The Cadaver Synod: Strangest Trial in History
Donald E. Wilkes, Jr.
Popular Media: Paper 42 (2001)
One thousand, one hundred and four years ago, a criminal trial took place in Italy, a trial so macabre, so gruesome, so frightful, that it easily qualifies as the strangest and most terrible trial in human in human history. At this trial, called the Cadaver Synod, a dead Pope wrenched from the grave was brought into a Rome courtroom, tried in the presence of a successor Pope, found guilty, and then according to Horace K. Mann’s The Lives of the Popes in the Early Middle Ages (1925), “subjected to the most barbarous violence.”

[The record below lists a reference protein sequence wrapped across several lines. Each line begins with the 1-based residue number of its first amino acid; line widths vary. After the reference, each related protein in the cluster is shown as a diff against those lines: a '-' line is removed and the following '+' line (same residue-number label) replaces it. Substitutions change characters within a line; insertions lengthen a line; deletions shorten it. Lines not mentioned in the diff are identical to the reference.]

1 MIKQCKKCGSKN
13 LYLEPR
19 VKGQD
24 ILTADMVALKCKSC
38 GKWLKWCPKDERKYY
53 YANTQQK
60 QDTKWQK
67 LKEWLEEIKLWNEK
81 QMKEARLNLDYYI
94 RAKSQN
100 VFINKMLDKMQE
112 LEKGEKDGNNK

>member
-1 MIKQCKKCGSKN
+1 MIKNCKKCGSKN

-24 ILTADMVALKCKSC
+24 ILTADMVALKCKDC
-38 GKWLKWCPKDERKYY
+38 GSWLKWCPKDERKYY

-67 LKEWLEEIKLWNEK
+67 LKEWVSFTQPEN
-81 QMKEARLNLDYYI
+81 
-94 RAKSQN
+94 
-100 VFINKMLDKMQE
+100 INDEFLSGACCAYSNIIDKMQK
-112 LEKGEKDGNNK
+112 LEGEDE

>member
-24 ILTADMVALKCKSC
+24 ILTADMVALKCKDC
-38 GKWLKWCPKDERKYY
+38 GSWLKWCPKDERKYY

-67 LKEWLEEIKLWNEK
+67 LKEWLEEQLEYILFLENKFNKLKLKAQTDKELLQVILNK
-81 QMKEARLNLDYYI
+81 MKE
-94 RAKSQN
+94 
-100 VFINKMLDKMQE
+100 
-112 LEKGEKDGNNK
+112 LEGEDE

For the past several centuries, the papacy has enjoyed enormous respect in every quarter of the globe, partly because most 19th and 20th century Popes have stood for and publicly defended basic principles of liberty, justice and humanity in a tumultuous world often beset by war and revolution, and partly because with a few exceptions these Popes have been extraordinarily admirable human beings.